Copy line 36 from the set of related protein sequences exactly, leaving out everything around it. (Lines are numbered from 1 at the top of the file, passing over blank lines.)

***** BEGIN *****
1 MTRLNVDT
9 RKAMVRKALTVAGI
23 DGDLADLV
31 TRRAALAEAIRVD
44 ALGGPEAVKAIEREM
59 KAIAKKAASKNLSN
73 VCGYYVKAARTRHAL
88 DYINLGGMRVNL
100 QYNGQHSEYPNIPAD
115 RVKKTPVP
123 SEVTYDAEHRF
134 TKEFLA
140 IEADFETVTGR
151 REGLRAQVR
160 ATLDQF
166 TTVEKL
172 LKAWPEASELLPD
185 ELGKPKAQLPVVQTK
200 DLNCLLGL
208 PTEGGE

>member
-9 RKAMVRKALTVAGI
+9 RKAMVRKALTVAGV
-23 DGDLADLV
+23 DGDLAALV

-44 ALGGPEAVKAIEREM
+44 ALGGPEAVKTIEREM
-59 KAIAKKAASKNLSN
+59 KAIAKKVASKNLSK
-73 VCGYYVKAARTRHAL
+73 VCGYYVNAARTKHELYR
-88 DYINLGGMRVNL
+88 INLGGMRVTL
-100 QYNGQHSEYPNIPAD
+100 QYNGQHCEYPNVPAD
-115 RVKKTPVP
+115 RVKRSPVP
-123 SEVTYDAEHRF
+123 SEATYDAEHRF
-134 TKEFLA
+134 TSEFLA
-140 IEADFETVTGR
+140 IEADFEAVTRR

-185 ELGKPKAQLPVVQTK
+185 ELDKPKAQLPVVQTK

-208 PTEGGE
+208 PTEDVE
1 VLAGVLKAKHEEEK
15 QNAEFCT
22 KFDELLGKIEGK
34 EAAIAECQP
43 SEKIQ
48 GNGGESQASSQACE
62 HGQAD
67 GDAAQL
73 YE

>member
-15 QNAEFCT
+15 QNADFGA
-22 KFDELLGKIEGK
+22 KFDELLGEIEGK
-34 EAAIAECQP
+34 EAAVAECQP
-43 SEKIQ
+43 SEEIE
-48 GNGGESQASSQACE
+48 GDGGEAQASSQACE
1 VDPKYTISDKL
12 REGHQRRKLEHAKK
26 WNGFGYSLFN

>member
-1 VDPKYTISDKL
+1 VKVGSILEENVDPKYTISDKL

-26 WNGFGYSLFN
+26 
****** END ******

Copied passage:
-115 RVKKTPVP